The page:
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Gating charge immobilization in Kv4.2 channels: the basis of closed-state inactivation.
Kevin Dougherty, Jose A De Santiago-Castillo, Manuel Covarrubias
J. Gen. Physiol.,
, 131, 257-73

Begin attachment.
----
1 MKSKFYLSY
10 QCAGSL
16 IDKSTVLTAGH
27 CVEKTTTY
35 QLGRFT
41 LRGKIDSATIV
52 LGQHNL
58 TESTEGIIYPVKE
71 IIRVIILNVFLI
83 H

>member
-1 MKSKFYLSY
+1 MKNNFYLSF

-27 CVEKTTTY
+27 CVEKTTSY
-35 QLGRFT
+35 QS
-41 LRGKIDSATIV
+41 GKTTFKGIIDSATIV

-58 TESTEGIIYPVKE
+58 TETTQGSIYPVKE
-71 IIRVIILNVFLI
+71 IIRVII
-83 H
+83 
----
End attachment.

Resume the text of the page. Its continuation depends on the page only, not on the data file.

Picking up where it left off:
Kv4 channels mediate the somatodendritic A-type K+ current (I(SA)) in neurons. The availability of functional Kv4 channels is dynamically regulated by the membrane potential such that subthreshold depolarizations render Kv4 channels unavailable. The underlying process involves inactivation from closed states along the main activation pathway. Although classical inactivation mechanisms such as N- and P/C-type inactivation have been excluded, a clear understanding of closed-state inactivation in Kv4 channels has remained elusive. This is in part due to the lack of crucial information about the interactions between gating charge (Q) movement, activation, and inactivation. To overcome this limitation, we engineered a charybdotoxin (CTX)-sensitive Kv4.2 channel, which enabled us to obtain the first measurements of Kv4.2 gating currents after blocking K+ conduction with CTX (Dougherty and Covarrubias. 2006J. Gen. Physiol. 128:745-753). Here, we exploited this approach further to investigate the mechanism that links closed-state inactivation to slow Q-immobilization in Kv4 channels. The main observations revealed profound Q-immobilization at steady-state over a range of hyperpolarized voltages (-110 to -75 mV). Depolarization in this range moves <5% of the observable Q associated with activation and is insufficient to open the channels significantly. The kinetics and voltage dependence of Q-immobilization and ionic current inactivation between -153 and -47 mV are similar and independent of the channel's proximal N-terminal region (residues 2-40). A coupled state diagram of closed-state inactivation with a quasi-absorbing inactivated state explained the results from ionic and gating current experiments globally. We conclude that Q-immobilization and closed-state inactivation at hyperpolarized voltages are two manifestations of the same process in Kv4.2 channels, and propose that inactivation in the absence of N- and P/C-type mechanisms involves desensitization to voltage resulting from a slow conformational change of the voltage sensors, which renders the channel's main activation gate reluctant to open.